Real Salt Lake fans have been dreading rebuilding for at least a year now. With the season out and the team goals not met, some changes are likely to happen.
But what will they be?
Many of the changes will likely hinge on the decision regarding Javier Morales.
His DP-level contract is up at season’s end, and he will be 33 before the next season starts. Some have suggested that he hasn’t returned to his pre-injury level, though his numbers this year are consistent with his 2009 and 2010 seasons.
The eyeball test tells a different story. Morales is still close to the top of his game, but he’s getting older. His fouls were up this season, reflecting a player who was often a step behind. How much longer he wants to play and how willing he is to play for less than his expiring contract are unknowns to the fan base.
He is a critical part of the Real Salt Lake locker room. He and Fabian Espindola first learned English in order to build relationships with their teammates. This tradition has been followed by other key players from Latin America. This has built a bond in the Salt Lake locker room that doesn’t exist in most MLS clubs. There isn’t the division by native language that so often exists elsewhere. This is a benefit General Manager Garth Lagerwey attributes to Morales.
Morales’ influence is reflected in personnel decisions as well. He and Kyle Beckerman have always been more like co-captains. The Argentine attacker even wore the armband this season a few times when the center official was a native Spanish speaker.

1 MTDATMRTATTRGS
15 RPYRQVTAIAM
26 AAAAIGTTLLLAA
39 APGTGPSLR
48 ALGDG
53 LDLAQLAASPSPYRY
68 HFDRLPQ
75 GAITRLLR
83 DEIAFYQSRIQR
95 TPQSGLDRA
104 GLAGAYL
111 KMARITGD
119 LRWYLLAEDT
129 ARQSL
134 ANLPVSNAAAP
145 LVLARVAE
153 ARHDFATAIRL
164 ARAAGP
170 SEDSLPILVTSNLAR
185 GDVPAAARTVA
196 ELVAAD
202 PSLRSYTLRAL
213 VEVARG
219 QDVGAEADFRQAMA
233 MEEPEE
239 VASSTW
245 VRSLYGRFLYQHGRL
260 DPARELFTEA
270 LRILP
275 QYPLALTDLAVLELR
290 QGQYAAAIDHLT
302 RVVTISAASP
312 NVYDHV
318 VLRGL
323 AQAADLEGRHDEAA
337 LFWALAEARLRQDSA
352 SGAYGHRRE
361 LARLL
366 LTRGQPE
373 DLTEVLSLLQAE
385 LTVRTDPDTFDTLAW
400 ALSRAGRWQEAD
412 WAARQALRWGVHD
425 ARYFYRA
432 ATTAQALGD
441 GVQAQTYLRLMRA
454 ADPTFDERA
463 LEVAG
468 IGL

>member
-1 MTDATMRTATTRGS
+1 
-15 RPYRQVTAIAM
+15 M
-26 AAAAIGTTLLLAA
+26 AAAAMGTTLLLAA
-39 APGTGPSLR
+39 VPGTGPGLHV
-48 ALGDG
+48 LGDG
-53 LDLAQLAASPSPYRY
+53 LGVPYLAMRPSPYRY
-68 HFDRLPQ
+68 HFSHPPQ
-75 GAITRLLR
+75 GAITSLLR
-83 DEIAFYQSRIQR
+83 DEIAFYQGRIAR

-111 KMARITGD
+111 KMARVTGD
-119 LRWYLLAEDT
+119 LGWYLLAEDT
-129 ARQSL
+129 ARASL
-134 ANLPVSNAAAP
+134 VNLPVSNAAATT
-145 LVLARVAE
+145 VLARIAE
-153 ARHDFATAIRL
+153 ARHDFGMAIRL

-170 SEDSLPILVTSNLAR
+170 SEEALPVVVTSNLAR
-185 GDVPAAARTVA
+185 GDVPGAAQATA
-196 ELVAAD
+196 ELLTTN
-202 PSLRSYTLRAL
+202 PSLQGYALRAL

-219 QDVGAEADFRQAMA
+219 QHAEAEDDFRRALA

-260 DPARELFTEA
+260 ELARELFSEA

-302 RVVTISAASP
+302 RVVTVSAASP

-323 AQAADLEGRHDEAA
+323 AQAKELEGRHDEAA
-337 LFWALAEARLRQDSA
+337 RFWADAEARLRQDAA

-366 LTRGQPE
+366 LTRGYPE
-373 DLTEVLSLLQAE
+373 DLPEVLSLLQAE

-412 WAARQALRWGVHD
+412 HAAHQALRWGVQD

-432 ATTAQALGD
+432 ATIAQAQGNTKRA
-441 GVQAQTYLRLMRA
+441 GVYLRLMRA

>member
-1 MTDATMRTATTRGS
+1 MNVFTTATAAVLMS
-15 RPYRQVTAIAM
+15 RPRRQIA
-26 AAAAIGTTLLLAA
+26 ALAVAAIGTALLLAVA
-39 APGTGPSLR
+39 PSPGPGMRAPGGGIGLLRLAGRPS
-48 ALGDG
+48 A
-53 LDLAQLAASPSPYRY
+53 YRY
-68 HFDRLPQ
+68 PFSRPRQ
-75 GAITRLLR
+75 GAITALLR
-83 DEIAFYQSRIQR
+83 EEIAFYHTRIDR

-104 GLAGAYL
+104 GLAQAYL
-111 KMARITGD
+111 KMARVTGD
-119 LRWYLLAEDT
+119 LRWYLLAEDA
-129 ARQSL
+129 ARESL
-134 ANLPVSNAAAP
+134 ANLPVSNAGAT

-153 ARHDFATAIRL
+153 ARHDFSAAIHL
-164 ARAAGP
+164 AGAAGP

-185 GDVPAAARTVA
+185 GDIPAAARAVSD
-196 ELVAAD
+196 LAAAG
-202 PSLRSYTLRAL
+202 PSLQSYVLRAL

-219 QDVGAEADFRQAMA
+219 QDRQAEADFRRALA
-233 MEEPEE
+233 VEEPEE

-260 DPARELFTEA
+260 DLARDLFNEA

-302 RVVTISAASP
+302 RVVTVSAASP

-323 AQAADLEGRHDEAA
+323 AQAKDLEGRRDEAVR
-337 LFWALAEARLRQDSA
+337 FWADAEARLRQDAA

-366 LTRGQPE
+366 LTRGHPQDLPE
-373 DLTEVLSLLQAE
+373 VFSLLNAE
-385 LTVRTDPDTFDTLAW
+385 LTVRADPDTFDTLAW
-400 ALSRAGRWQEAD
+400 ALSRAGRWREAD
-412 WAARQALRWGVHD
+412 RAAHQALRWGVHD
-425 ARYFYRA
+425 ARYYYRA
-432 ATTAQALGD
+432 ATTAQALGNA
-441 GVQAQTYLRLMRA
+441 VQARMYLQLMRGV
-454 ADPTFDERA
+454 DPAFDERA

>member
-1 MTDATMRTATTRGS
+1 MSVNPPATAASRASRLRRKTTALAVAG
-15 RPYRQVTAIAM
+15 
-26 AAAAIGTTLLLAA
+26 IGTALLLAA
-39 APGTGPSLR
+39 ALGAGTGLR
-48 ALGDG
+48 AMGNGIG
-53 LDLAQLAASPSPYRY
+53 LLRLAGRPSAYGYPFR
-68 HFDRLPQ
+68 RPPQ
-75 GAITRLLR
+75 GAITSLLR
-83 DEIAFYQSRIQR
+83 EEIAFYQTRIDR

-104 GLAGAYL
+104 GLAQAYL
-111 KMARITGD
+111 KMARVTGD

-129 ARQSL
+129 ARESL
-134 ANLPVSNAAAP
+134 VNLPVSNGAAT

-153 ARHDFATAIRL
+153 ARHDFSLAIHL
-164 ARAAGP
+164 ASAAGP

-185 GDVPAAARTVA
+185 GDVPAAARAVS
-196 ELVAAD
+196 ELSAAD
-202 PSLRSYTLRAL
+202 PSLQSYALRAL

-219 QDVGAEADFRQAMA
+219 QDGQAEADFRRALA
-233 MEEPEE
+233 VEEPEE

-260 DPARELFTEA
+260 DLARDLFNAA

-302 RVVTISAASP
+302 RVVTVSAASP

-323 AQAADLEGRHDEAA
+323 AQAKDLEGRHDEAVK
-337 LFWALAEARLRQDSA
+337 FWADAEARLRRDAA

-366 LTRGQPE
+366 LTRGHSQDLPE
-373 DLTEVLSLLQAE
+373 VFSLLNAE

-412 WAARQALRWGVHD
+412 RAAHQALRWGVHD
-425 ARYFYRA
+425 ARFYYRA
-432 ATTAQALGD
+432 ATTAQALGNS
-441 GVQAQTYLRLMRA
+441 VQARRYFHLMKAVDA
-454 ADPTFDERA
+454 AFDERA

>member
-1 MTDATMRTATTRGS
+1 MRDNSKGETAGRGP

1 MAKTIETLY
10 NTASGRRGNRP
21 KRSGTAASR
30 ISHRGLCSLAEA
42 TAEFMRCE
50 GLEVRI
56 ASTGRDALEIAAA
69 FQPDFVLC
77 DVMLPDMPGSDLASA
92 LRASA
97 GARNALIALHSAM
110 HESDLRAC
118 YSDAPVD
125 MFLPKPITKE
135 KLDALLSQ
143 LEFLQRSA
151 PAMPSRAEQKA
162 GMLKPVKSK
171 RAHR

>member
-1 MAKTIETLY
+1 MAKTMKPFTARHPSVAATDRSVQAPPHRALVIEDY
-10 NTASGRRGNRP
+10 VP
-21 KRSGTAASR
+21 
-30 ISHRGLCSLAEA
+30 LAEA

To put it simply, the Morales decision will impact virtually everything the club does.
Salt Lake can be a competitor for MLS Cup and the Supporters’ Shield next season, but to do so, they will either need Morales or a suitable replacement. If neither is an option, then a larger makeover of the team is the only option.
The last two seasons have proven to Salt Lake fans that there isn’t an easy replacement for Morales. Luis Gil is coming along, but there is always a drop-off when Morales leaves the pitch. In addition, Gil’s skill set of speed and strong crossing seem to be a better fit for a winger than a true number 10.
The pickup of David Viana this fall appeared like an attempt to find a replacement for Morales. The young Frenchman has a pedigree similar to Morales’ when the latter joined Salt Lake. He has impressive control of the ball but washed out of lower divisions in Spain. However, Viana clearly didn’t understand Salt Lake’s tactics during his short 27 minutes of action this fall.
While Viana seems like a very strong young player, his poor decision-making and scant experience with the team might give Lagerwey and Jason Kreis pause before handing him the keys to Salt Lake’s potent attack.
So what are the other options? A one-year deal with Morales, a multi-year deal for less money, or a clean break with the top of the diamond played by a committee a Gil, Viana, Sebastien Velasquez, Ned Grabavoy, and anyone else the side can bring in.
There is one other option.
The side could go to a 4-5-1 with Fabian Espindola and Luis Gil playing as wingers. A central core of Beckerman, Grabavoy, and Will Johnson would be a potent midfield powerhouse. Best of all, Alvaro Saborio would get into his best situation much more often, knocking in crosses in front of goal.
Without Morales, Salt Lake’s personnel matches a 4-5-1 much better than the diamond. But whether they decide to make that move depends upon how committed Kreis and Lagerwey are to that style.